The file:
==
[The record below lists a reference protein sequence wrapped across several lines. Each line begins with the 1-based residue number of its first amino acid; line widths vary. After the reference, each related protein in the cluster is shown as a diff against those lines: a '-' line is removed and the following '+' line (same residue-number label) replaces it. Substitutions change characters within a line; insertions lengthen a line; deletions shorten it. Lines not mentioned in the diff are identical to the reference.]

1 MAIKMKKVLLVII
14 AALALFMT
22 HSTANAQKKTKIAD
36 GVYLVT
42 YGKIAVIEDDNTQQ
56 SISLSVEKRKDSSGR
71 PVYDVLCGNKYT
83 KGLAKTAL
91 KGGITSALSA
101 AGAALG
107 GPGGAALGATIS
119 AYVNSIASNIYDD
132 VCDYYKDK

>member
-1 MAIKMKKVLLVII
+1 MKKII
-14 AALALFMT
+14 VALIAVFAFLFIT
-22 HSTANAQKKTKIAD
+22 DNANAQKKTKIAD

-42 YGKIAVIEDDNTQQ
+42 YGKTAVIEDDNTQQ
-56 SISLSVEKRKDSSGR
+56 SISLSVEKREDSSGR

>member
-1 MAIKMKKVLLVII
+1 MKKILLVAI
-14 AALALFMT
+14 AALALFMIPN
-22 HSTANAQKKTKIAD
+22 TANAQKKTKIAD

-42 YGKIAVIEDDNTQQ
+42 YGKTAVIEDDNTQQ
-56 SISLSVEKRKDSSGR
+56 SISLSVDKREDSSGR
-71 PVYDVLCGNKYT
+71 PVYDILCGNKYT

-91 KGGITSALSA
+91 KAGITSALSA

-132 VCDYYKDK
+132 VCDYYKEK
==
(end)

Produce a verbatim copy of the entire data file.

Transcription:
[The record below lists a reference protein sequence wrapped across several lines. Each line begins with the 1-based residue number of its first amino acid; line widths vary. After the reference, each related protein in the cluster is shown as a diff against those lines: a '-' line is removed and the following '+' line (same residue-number label) replaces it. Substitutions change characters within a line; insertions lengthen a line; deletions shorten it. Lines not mentioned in the diff are identical to the reference.]

1 MAIKMKKVLLVII
14 AALALFMT
22 HSTANAQKKTKIAD
36 GVYLVT
42 YGKIAVIEDDNTQQ
56 SISLSVEKRKDSSGR
71 PVYDVLCGNKYT
83 KGLAKTAL
91 KGGITSALSA
101 AGAALG
107 GPGGAALGATIS
119 AYVNSIASNIYDD
132 VCDYYKDK

>member
-1 MAIKMKKVLLVII
+1 MKKII
-14 AALALFMT
+14 VALIAVFAFLFIT
-22 HSTANAQKKTKIAD
+22 DNANAQKKTKIAD

-42 YGKIAVIEDDNTQQ
+42 YGKTAVIEDDNTQQ
-56 SISLSVEKRKDSSGR
+56 SISLSVEKREDSSGR

>member
-1 MAIKMKKVLLVII
+1 MKKILLVAI
-14 AALALFMT
+14 AALALFMIPN
-22 HSTANAQKKTKIAD
+22 TANAQKKTKIAD

-42 YGKIAVIEDDNTQQ
+42 YGKTAVIEDDNTQQ
-56 SISLSVEKRKDSSGR
+56 SISLSVDKREDSSGR
-71 PVYDVLCGNKYT
+71 PVYDILCGNKYT

-91 KGGITSALSA
+91 KAGITSALSA

-132 VCDYYKDK
+132 VCDYYKEK